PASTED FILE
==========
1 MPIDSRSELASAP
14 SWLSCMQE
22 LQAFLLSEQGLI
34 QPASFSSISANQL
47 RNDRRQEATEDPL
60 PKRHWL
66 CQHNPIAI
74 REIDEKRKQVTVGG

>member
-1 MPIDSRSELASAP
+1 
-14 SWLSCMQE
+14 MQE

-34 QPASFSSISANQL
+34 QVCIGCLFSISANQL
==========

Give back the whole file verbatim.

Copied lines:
1 MPIDSRSELASAP
14 SWLSCMQE
22 LQAFLLSEQGLI
34 QPASFSSISANQL
47 RNDRRQEATEDPL
60 PKRHWL
66 CQHNPIAI
74 REIDEKRKQVTVGG

>member
-1 MPIDSRSELASAP
+1 
-14 SWLSCMQE
+14 MQE

-34 QPASFSSISANQL
+34 QVCIGCLFSISANQL